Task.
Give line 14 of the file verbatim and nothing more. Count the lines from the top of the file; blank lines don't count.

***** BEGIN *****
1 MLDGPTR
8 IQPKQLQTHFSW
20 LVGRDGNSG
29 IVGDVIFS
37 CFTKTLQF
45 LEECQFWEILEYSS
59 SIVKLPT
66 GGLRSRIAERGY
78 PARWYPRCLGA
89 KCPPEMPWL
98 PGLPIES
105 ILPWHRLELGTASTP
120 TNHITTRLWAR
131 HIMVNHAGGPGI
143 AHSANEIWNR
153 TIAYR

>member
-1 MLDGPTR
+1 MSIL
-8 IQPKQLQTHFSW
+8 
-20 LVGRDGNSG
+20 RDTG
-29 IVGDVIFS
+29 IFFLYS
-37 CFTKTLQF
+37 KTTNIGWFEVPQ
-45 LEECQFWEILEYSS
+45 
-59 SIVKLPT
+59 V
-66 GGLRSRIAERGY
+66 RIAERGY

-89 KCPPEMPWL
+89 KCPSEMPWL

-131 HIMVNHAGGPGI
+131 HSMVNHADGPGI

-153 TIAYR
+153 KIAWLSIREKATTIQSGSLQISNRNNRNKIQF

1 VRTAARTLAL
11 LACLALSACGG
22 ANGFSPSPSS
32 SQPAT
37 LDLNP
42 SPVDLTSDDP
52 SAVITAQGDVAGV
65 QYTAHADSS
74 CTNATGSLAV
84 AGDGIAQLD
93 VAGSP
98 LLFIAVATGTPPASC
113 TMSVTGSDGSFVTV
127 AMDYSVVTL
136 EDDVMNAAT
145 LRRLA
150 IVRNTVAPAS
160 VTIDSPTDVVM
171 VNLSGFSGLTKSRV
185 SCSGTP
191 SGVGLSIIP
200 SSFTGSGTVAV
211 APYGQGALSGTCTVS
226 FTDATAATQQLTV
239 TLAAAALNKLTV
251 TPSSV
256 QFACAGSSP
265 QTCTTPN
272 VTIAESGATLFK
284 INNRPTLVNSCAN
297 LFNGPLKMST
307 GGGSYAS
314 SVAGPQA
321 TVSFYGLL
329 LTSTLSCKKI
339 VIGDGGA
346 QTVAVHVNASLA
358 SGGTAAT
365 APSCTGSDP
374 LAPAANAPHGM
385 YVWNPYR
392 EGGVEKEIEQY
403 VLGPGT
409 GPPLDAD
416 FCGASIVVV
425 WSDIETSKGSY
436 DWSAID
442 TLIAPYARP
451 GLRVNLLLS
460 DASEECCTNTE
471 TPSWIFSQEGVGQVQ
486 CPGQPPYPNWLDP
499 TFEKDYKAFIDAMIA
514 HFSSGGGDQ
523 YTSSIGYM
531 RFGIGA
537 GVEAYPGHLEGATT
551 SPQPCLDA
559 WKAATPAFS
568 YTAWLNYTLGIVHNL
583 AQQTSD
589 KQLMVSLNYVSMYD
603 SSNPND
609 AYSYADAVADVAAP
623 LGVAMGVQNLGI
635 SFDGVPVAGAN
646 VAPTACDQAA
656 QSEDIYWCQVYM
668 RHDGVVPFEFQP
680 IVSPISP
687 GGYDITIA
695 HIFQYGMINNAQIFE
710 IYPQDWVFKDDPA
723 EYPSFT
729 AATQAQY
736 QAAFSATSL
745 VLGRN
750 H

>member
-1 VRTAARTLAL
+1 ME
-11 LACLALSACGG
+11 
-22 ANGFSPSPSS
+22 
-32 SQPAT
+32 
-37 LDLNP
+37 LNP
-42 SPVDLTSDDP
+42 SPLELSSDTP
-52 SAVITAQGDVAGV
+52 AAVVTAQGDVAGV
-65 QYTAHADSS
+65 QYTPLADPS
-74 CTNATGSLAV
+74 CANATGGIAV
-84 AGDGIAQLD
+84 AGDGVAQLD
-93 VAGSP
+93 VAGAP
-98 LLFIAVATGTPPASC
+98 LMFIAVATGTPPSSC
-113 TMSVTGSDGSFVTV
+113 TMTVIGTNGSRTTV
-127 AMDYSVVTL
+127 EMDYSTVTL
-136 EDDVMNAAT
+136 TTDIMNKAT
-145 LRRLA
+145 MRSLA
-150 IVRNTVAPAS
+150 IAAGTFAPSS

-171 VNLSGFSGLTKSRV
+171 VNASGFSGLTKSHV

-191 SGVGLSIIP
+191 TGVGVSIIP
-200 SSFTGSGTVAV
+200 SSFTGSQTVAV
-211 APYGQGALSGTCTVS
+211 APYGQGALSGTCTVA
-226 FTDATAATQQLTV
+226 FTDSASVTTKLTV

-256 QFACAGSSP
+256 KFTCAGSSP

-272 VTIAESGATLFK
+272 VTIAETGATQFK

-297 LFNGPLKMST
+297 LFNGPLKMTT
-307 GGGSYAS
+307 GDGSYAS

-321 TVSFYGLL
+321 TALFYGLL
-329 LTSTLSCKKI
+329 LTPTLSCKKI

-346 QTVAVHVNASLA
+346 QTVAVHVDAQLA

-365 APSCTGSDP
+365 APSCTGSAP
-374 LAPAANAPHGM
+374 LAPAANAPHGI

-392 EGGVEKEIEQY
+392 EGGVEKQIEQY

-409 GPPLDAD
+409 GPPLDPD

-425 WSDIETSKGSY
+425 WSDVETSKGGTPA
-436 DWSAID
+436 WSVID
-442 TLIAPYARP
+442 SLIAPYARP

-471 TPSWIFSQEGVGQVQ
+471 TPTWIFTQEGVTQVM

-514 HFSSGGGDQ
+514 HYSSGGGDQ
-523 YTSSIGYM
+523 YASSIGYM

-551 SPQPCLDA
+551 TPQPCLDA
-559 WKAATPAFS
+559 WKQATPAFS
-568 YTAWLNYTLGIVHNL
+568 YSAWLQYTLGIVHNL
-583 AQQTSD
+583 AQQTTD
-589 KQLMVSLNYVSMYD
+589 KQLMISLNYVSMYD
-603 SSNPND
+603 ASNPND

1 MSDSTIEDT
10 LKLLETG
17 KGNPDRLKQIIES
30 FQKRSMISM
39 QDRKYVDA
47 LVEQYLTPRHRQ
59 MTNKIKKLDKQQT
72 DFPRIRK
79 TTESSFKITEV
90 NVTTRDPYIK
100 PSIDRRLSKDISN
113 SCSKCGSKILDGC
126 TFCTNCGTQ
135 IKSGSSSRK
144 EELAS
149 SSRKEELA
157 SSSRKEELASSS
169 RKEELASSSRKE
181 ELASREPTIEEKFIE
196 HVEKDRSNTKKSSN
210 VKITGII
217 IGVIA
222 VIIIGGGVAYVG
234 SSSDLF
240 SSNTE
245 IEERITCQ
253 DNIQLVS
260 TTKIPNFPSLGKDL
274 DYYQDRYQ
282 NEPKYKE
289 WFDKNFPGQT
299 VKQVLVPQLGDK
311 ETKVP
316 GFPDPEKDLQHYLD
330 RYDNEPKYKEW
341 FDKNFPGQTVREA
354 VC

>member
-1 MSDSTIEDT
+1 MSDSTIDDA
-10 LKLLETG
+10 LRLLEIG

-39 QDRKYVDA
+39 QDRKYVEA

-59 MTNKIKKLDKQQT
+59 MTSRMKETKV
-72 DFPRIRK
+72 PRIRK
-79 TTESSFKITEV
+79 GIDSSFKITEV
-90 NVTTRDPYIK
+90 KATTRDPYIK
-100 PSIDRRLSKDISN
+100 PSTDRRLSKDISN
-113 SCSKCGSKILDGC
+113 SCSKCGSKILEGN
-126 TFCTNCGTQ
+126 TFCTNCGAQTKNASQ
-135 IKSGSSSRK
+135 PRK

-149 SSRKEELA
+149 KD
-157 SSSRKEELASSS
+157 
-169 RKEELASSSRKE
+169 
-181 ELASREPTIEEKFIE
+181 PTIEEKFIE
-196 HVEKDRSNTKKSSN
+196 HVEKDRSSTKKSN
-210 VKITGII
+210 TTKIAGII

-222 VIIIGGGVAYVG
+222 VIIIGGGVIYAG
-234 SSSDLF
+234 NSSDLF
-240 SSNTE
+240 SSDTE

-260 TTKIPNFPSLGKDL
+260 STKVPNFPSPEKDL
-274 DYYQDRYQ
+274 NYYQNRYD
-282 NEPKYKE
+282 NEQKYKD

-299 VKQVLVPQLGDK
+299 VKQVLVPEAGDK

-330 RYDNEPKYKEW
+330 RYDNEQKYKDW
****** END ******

131 HIMVNHAGGPGI